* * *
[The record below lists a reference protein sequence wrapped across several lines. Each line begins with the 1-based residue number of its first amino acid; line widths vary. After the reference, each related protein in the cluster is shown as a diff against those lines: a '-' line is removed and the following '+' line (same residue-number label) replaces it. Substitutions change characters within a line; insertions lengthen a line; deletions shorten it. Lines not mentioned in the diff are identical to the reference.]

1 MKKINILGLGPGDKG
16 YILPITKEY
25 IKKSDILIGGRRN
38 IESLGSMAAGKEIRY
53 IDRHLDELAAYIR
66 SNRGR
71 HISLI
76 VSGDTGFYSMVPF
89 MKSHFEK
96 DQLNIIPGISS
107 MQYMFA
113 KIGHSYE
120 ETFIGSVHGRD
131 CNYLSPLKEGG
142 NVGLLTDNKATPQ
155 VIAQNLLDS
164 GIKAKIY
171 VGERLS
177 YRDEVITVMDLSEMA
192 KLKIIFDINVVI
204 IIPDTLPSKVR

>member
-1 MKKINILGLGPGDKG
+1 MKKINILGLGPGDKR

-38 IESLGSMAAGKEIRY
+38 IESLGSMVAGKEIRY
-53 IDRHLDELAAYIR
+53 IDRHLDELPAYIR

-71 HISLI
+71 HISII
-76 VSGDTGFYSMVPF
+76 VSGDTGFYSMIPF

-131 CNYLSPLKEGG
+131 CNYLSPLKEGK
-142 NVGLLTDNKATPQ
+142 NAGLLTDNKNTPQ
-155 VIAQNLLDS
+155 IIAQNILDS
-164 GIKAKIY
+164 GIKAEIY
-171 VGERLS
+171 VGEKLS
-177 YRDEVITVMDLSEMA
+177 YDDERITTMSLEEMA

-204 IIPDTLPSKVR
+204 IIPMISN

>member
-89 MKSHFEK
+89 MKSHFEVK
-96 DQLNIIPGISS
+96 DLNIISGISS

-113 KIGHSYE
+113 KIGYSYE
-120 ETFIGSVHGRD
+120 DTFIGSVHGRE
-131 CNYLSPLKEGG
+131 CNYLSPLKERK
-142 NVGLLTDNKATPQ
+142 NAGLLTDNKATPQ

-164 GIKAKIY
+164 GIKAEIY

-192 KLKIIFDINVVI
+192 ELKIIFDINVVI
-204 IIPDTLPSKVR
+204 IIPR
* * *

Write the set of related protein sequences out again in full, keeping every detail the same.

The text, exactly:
[The record below lists a reference protein sequence wrapped across several lines. Each line begins with the 1-based residue number of its first amino acid; line widths vary. After the reference, each related protein in the cluster is shown as a diff against those lines: a '-' line is removed and the following '+' line (same residue-number label) replaces it. Substitutions change characters within a line; insertions lengthen a line; deletions shorten it. Lines not mentioned in the diff are identical to the reference.]

1 MKKINILGLGPGDKG
16 YILPITKEY
25 IKKSDILIGGRRN
38 IESLGSMAAGKEIRY
53 IDRHLDELAAYIR
66 SNRGR
71 HISLI
76 VSGDTGFYSMVPF
89 MKSHFEK
96 DQLNIIPGISS
107 MQYMFA
113 KIGHSYE
120 ETFIGSVHGRD
131 CNYLSPLKEGG
142 NVGLLTDNKATPQ
155 VIAQNLLDS
164 GIKAKIY
171 VGERLS
177 YRDEVITVMDLSEMA
192 KLKIIFDINVVI
204 IIPDTLPSKVR

>member
-1 MKKINILGLGPGDKG
+1 MKKINILGLGPGDKR

-38 IESLGSMAAGKEIRY
+38 IESLGSMVAGKEIRY
-53 IDRHLDELAAYIR
+53 IDRHLDELPAYIR

-71 HISLI
+71 HISII
-76 VSGDTGFYSMVPF
+76 VSGDTGFYSMIPF

-131 CNYLSPLKEGG
+131 CNYLSPLKEGK
-142 NVGLLTDNKATPQ
+142 NAGLLTDNKNTPQ
-155 VIAQNLLDS
+155 IIAQNILDS
-164 GIKAKIY
+164 GIKAEIY
-171 VGERLS
+171 VGEKLS
-177 YRDEVITVMDLSEMA
+177 YDDERITTMSLEEMA

-204 IIPDTLPSKVR
+204 IIPMISN

>member
-89 MKSHFEK
+89 MKSHFEVK
-96 DQLNIIPGISS
+96 DLNIISGISS

-113 KIGHSYE
+113 KIGYSYE
-120 ETFIGSVHGRD
+120 DTFIGSVHGRE
-131 CNYLSPLKEGG
+131 CNYLSPLKERK
-142 NVGLLTDNKATPQ
+142 NAGLLTDNKATPQ

-164 GIKAKIY
+164 GIKAEIY

-192 KLKIIFDINVVI
+192 ELKIIFDINVVI
-204 IIPDTLPSKVR
+204 IIPR